2010 Award Winners
|Dr. Christina Fitzgerald|
Dr. Christina Fitzgerald is an Associate professor of English and the department’s director of graduate studies. She is the academic adviser for the master’s degree students in English literature.
Fitzgerald, who joined UT in 2003, said all advisers have the goal to help students succeed. Her approach is to fully inform students about the master’s program, ensure it coincides with their goals, and then create a flexible plan to help students achieve their goals while mastering the discipline.
“I am something like an ambassador, but one that works in both directions,” she said. “I represent the world of scholarship and professional activity to the students, initiating them into its practices, while I also help our faculty see what best meets the needs of our students while still presenting the best practices in our discipline.”
A nominator said Fitzgerald “exemplifies all that an adviser should be” because she is caring, knowledgeable and accessible.
“Her interactions with her students radiate enthusiasm for the students, college and life in general,” the nominator wrote. “I know she made the pursuit of my master’s degree a positive experience, and she’s a fundamental reason I’m able to work full time and get through this program.”
“It means a lot that they nominated me,” Fitzgerald said. “Sometimes I can be kind of tough with them, and I hold them to high standards. I don’t always know how that is being received, and this is great feedback.”
Kathy Helmick, a full-time academic adviser in the UT Learning Collaborative Gateway Programs.
Helmick has been with the University since 1996 and said her background as a nontraditional student who later found a love of education has helped her relate to a number of students she works with.
She also is an advocate for referring students to additional campus resources and keeping in touch with them over time.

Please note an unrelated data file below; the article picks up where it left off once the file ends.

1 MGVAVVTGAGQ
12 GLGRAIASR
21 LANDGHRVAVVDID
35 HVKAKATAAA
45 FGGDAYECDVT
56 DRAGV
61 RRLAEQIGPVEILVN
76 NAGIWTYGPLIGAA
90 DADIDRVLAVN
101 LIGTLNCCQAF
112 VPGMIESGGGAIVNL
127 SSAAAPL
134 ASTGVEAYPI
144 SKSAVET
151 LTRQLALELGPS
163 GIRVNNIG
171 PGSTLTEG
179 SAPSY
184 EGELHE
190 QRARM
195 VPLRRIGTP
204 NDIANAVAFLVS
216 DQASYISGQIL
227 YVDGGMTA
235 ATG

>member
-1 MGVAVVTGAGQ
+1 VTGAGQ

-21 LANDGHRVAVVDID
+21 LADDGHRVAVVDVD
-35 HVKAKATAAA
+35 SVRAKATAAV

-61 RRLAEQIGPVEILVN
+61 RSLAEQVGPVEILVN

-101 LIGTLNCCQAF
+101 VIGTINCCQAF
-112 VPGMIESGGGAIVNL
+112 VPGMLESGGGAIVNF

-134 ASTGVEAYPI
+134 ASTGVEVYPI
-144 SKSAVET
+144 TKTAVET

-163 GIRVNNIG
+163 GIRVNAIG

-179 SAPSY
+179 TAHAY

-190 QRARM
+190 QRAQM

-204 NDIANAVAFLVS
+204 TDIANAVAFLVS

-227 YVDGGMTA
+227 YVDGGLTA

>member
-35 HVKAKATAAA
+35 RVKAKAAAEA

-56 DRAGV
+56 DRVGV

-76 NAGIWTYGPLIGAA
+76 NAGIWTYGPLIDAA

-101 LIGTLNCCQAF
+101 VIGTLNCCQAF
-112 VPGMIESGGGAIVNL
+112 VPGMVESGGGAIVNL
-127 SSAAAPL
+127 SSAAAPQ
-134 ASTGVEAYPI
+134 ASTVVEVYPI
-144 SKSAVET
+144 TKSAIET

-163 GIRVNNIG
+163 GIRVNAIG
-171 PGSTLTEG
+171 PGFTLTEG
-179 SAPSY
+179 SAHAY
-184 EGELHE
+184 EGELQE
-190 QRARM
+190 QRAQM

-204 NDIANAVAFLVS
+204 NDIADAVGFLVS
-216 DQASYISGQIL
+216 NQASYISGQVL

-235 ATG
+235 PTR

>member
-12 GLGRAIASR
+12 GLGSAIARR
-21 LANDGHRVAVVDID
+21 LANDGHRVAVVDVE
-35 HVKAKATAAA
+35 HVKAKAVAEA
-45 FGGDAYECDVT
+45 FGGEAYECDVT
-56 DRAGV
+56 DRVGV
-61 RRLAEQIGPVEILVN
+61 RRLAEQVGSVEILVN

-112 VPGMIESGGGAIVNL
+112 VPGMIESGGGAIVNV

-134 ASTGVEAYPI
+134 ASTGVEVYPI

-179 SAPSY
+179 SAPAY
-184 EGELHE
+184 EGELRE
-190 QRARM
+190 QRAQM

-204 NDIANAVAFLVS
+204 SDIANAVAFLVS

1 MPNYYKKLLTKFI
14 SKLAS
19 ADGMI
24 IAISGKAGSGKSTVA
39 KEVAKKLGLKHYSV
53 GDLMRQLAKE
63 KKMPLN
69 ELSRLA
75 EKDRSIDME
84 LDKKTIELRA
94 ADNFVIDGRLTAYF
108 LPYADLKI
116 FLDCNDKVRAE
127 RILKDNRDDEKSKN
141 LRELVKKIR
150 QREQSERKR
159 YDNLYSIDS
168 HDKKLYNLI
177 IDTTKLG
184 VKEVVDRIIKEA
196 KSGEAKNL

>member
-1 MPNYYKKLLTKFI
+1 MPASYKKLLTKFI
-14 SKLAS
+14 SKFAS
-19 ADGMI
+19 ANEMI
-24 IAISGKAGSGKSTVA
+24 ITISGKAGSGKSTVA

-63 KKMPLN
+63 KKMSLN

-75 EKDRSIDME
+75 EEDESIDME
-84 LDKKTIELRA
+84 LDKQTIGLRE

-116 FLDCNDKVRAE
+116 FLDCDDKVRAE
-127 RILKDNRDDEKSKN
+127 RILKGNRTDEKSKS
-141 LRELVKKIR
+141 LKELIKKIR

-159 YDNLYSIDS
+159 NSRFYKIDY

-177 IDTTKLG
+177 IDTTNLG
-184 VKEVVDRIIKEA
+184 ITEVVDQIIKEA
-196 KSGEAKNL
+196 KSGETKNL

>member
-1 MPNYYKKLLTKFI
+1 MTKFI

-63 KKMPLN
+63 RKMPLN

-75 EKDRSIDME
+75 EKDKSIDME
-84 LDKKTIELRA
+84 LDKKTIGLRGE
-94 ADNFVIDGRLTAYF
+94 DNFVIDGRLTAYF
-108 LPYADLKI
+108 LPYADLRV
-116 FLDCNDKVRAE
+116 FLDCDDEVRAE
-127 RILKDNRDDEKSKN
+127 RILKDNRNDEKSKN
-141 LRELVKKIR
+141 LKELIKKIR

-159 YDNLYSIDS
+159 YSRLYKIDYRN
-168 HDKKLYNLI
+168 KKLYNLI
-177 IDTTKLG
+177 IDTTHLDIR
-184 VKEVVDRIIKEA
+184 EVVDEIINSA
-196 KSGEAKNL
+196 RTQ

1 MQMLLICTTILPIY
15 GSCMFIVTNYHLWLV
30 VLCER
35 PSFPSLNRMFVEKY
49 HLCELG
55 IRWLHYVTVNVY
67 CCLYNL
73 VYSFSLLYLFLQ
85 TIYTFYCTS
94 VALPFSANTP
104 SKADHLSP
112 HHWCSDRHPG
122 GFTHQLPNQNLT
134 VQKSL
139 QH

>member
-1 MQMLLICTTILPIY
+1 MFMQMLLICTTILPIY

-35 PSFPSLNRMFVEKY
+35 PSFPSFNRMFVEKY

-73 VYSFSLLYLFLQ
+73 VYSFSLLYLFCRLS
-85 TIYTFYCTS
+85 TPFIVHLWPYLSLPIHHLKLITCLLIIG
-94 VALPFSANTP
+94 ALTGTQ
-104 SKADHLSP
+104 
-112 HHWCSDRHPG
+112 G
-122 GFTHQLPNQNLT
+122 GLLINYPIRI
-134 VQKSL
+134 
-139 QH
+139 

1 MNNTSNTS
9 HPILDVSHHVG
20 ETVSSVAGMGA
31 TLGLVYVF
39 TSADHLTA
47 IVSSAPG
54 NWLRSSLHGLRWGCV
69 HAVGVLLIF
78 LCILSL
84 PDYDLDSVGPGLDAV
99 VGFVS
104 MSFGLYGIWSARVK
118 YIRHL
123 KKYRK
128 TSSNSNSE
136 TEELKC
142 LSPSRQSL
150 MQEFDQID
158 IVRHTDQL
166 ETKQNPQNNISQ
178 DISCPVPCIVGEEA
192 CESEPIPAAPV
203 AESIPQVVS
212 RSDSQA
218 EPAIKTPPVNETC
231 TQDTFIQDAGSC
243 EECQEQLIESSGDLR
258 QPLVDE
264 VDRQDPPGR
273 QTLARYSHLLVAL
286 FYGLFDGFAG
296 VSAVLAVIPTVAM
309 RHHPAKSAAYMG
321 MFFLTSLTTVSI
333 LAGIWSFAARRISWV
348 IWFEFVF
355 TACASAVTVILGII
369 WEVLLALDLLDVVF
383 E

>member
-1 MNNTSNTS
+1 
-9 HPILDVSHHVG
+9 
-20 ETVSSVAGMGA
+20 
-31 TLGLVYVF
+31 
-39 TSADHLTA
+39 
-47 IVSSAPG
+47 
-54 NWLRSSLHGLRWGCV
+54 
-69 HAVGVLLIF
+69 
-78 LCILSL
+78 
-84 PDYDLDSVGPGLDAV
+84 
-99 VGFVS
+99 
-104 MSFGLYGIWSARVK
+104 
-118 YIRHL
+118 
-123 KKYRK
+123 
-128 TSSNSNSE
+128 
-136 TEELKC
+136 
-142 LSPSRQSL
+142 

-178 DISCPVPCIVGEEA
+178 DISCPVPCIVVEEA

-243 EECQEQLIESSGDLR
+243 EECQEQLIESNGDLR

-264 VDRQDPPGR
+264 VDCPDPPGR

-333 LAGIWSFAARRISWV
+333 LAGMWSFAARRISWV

“I care that my students succeed,” she said. “I know that all of them have different educational backgrounds, maturity levels, abilities, family support and desires for a certain career and life. Together, each student and I explore what it will take to reach the goal he or she is seeking.”
Helmick helped one nominator become a better student.
“When I first started at UT, I was not focused, but because Kathy instilled confidence in me and had faith in my abilities, I am now a much better student and am finally on my way to declare a major,” the nominator wrote.
Helmick said she was so surprised when she found out she received the award that she didn’t believe it.
“I was shocked and surprised, and I guess I didn’t process it because I ended up e-mailing back to see if I had heard correctly,” she said.
|Wiona Altic Porath|
Wiona Altic Porath, academic program coordinator in the Department of Bioengineering.
Porath, who joined the University in 2007, said academic advising is all about communication and it is important to stay current with trends like Facebook and texting to reach students. She said listening, genuine caring and a wealth of resources available allow her to help students discover themselves.
“Remaining objective and giving students the right tools at the right time is essential for guiding students,” she said. “Often students already know the answer to what they are questioning. My position allows me to help them find that answer.”
Her approach is not lost on her students, with one nominator writing, “Wiona is always helpful. She won’t just do anything for you, but helps you do it. She helps you learn to make decisions yourself.”
Another wrote, “The thing that sets her apart from most advisers is that she genuinely loves her students. Bioengineering would not be what it is without her.”
Asa nontraditional student going back to school for her bachelor’s and master’s degrees while raising three daughters, Porath said she saw firsthand the importance of good advisers, and she was inspired to help other students that way.
“I am very humbled by this award,” said Porath, noting the other nominees and past recipients of the award. “I’m pleased my students think that much of me.”